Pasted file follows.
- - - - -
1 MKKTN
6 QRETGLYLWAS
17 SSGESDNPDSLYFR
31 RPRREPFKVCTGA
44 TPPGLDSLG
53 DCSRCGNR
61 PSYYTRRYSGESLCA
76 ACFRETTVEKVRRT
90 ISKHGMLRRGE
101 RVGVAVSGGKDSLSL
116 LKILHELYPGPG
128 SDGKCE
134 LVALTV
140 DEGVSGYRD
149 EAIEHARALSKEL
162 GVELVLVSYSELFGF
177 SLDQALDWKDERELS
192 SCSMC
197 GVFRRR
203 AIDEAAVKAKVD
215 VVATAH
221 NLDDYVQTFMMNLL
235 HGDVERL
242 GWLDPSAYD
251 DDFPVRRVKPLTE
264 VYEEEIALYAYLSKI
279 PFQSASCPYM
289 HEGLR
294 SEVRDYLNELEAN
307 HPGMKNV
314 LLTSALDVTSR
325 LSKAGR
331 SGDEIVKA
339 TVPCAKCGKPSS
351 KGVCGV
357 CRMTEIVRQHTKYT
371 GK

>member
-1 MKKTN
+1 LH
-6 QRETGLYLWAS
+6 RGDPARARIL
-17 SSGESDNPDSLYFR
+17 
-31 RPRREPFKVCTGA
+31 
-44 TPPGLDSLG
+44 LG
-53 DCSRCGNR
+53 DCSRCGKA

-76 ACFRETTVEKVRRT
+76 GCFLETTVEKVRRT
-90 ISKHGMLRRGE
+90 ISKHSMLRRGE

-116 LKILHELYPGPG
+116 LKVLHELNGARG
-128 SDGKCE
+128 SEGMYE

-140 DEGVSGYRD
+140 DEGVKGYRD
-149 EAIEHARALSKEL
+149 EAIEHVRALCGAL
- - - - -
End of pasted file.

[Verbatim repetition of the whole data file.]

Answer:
1 MKKTN
6 QRETGLYLWAS
17 SSGESDNPDSLYFR
31 RPRREPFKVCTGA
44 TPPGLDSLG
53 DCSRCGNR
61 PSYYTRRYSGESLCA
76 ACFRETTVEKVRRT
90 ISKHGMLRRGE
101 RVGVAVSGGKDSLSL
116 LKILHELYPGPG
128 SDGKCE
134 LVALTV
140 DEGVSGYRD
149 EAIEHARALSKEL
162 GVELVLVSYSELFGF
177 SLDQALDWKDERELS
192 SCSMC
197 GVFRRR
203 AIDEAAVKAKVD
215 VVATAH
221 NLDDYVQTFMMNLL
235 HGDVERL
242 GWLDPSAYD
251 DDFPVRRVKPLTE
264 VYEEEIALYAYLSKI
279 PFQSASCPYM
289 HEGLR
294 SEVRDYLNELEAN
307 HPGMKNV
314 LLTSALDVTSR
325 LSKAGR
331 SGDEIVKA
339 TVPCAKCGKPSS
351 KGVCGV
357 CRMTEIVRQHTKYT
371 GK

>member
-1 MKKTN
+1 LH
-6 QRETGLYLWAS
+6 RGDPARARIL
-17 SSGESDNPDSLYFR
+17 
-31 RPRREPFKVCTGA
+31 
-44 TPPGLDSLG
+44 LG
-53 DCSRCGNR
+53 DCSRCGKA

-76 ACFRETTVEKVRRT
+76 GCFLETTVEKVRRT
-90 ISKHGMLRRGE
+90 ISKHSMLRRGE

-116 LKILHELYPGPG
+116 LKVLHELNGARG
-128 SDGKCE
+128 SEGMYE

-140 DEGVSGYRD
+140 DEGVKGYRD
-149 EAIEHARALSKEL
+149 EAIEHVRALCGAL